Earlier this year scientists at the University of Edinburgh revealed in a study that listening to music while performing physical tasks can change one’s brain structure.
The study “could have positive implications for future research into rehabilitation for patients who have lost some degree of movement control,” specifically sufferers of strokes or other myriad brain damages.
Now, those patients have a tool that could further help them. Neurologists at the University of Washington are developing a hands-free, thought-controlled musical instrument called the Encephalophone. Its inventors see the technology being used to help rehabilitate patients who have motor disabilities, resulting from stroke, spinal cord and other injuries, and brain damage.
“The Encephalophone is a musical instrument that you control with your thoughts, without movement,” explains Thomas Deuel, a neurologist at the Swedish Neuroscience Institute and a neuroscientist at the University of Washington.
The new technology collects brain signals through a cap that looks like an old, face mask-less football helmet that converts specific signals into musical notes. The Encephalophone is paired with a synthesizer, allowing the user to create music using a wide variety of instrumental sounds.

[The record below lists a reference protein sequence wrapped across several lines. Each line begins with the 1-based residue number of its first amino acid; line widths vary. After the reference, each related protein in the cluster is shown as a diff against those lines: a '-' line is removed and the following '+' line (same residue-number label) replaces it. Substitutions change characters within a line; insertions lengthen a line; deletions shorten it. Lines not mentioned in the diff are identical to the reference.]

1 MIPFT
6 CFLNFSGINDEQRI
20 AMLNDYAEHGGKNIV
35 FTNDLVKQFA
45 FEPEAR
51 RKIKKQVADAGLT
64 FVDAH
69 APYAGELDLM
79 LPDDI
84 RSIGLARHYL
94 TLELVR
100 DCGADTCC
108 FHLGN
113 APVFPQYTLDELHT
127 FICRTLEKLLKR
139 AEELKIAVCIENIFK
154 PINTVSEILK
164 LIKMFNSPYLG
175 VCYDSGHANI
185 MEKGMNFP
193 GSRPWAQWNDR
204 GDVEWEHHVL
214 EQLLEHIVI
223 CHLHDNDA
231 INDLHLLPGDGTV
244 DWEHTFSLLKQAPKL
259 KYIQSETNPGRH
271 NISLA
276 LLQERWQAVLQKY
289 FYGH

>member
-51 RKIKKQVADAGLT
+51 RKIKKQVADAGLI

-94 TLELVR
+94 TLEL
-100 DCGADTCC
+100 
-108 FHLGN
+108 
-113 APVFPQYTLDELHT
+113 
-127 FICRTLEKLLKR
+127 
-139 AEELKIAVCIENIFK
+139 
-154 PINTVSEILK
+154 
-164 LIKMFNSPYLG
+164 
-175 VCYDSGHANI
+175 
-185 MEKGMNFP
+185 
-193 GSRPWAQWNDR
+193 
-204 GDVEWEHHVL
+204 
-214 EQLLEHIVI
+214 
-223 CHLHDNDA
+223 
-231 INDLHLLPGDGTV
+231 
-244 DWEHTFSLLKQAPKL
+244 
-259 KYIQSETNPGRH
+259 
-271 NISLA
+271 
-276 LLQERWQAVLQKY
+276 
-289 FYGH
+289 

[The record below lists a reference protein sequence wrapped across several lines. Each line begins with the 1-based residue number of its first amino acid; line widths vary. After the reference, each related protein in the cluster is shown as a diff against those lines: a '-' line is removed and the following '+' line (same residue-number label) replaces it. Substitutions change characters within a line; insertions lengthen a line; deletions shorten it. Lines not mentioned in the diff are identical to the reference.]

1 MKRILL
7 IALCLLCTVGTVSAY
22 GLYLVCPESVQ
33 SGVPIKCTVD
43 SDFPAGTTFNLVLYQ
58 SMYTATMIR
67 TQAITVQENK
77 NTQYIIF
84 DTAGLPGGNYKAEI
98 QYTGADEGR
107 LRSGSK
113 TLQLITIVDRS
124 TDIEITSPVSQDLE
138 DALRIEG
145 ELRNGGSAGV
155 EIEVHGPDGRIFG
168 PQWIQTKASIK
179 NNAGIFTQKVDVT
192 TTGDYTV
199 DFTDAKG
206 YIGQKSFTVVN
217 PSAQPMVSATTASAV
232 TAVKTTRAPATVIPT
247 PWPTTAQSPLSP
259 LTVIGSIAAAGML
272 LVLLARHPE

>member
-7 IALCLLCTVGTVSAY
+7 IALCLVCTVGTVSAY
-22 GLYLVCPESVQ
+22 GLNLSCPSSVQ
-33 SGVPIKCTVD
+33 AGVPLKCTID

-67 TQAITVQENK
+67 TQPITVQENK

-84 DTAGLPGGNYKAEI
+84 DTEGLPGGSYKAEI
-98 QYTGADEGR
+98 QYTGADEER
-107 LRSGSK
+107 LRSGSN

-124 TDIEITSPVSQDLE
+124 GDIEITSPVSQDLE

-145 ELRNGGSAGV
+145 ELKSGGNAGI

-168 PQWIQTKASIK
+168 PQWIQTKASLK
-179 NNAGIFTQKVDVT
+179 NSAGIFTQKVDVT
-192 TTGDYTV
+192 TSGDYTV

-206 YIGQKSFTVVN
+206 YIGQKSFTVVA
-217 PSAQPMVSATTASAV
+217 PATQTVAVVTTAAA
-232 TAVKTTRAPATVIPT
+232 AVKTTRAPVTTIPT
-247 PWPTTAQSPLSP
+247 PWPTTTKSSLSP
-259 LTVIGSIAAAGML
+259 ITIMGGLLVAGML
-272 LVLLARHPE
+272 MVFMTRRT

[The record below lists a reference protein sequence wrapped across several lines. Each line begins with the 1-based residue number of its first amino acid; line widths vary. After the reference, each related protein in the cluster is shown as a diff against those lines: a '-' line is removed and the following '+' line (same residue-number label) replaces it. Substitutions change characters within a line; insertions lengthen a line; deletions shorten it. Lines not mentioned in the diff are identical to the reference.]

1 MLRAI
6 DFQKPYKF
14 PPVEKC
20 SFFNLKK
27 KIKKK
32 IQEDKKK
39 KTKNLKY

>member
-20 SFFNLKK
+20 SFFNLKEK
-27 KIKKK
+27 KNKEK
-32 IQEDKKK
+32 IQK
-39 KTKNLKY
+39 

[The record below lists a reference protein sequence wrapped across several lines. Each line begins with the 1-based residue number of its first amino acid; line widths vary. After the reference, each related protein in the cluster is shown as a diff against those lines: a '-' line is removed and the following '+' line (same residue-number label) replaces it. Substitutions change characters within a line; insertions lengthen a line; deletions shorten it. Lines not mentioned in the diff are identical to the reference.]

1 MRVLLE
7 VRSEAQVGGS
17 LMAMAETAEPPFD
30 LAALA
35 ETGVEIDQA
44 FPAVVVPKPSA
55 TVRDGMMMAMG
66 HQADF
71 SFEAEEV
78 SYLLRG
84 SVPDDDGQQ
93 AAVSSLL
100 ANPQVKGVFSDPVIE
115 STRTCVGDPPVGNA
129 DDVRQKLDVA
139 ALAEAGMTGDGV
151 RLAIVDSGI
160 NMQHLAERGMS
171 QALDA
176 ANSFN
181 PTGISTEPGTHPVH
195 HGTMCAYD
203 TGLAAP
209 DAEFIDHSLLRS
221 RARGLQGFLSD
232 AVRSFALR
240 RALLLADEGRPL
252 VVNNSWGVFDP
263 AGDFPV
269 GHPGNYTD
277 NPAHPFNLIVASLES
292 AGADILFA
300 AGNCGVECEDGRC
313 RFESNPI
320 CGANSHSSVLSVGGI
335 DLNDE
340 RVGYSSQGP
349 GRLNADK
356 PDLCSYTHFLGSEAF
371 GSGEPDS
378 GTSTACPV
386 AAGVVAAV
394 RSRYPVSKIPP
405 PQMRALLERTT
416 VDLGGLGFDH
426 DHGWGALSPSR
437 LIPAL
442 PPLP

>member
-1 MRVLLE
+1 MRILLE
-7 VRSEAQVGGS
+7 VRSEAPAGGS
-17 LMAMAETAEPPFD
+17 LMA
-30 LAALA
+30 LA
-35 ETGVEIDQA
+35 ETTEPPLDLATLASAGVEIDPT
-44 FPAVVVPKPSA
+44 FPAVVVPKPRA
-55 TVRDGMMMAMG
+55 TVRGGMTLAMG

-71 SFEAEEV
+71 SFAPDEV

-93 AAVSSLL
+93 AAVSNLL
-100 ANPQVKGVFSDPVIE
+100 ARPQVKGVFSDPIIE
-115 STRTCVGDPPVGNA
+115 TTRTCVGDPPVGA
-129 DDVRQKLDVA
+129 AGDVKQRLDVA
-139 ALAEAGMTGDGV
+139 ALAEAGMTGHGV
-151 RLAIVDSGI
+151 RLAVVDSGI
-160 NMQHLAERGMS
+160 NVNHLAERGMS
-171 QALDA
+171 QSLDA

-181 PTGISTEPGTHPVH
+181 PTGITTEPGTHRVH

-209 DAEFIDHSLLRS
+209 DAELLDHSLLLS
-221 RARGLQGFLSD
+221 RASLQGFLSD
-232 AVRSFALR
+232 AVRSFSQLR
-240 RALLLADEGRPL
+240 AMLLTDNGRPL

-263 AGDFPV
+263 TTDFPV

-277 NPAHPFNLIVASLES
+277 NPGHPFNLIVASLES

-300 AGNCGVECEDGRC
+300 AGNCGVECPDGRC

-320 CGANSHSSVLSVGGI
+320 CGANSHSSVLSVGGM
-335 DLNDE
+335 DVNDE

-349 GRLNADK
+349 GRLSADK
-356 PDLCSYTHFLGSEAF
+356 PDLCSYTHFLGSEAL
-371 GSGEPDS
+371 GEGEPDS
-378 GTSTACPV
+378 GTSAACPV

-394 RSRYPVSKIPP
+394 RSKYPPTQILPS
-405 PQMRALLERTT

One of the amazing things about the invention is that no prior musical knowledge is required.
“We first sought to prove that novices — subjects who had no training on the Encephalophone whatsoever — could control the device with an accuracy that was better than random,” says Deuel. “These first subjects did quite well, way above chance probability on their very first try.”
What’s more, the research team is developing the Disklavier, which Deuel says is a “remote control real piano, as opposed to a synthesized piano — to allow patients to play a real instrument, with piano keys moving, without having to move themselves, using only thought control.”
These scientific advances made possible through research at places like Edinburgh and Washington could completely change the rehabilitation process for amputees and para- and quadriplegics, providing not only physical therapy, but empowerment.